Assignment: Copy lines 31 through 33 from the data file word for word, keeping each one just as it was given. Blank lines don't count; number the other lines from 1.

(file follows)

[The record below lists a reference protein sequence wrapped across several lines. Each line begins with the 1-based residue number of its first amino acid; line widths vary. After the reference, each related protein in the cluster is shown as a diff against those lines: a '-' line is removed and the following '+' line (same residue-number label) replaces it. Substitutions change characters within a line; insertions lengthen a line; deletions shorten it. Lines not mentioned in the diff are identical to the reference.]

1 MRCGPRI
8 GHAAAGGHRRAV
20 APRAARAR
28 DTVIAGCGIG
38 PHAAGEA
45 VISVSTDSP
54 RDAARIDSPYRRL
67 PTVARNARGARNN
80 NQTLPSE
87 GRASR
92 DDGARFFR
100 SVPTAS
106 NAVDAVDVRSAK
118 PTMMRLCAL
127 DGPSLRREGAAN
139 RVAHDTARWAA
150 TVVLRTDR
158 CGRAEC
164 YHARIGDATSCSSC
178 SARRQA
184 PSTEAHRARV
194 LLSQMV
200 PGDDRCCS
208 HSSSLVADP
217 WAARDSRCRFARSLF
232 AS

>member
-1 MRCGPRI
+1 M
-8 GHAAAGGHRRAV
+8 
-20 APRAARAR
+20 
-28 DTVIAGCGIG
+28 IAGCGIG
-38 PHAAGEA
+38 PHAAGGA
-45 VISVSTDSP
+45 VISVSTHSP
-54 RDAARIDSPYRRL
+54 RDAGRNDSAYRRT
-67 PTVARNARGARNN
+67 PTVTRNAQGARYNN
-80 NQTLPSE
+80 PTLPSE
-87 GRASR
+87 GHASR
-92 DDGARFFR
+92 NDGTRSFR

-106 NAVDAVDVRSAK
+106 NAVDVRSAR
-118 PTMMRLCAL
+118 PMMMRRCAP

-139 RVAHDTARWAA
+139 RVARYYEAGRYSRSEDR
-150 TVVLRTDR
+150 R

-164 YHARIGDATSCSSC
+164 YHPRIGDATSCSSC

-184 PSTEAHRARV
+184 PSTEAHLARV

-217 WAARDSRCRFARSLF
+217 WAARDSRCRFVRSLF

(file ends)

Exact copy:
-8 GHAAAGGHRRAV
+8 
-20 APRAARAR